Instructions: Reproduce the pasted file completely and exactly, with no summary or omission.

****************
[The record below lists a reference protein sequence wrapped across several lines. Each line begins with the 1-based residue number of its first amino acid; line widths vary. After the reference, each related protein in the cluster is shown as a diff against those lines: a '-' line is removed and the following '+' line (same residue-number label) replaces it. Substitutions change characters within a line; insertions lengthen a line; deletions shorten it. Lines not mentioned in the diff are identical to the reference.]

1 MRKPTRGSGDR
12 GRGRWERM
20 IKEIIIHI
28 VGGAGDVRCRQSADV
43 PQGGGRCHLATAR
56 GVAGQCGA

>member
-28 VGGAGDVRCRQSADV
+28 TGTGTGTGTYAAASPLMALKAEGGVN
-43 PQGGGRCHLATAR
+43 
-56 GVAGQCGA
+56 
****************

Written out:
[The record below lists a reference protein sequence wrapped across several lines. Each line begins with the 1-based residue number of its first amino acid; line widths vary. After the reference, each related protein in the cluster is shown as a diff against those lines: a '-' line is removed and the following '+' line (same residue-number label) replaces it. Substitutions change characters within a line; insertions lengthen a line; deletions shorten it. Lines not mentioned in the diff are identical to the reference.]

1 MRKPTRGSGDR
12 GRGRWERM
20 IKEIIIHI
28 VGGAGDVRCRQSADV
43 PQGGGRCHLATAR
56 GVAGQCGA

>member
-28 VGGAGDVRCRQSADV
+28 TGTGTGTGTYAAASPLMALKAEGGVN
-43 PQGGGRCHLATAR
+43 
-56 GVAGQCGA
+56 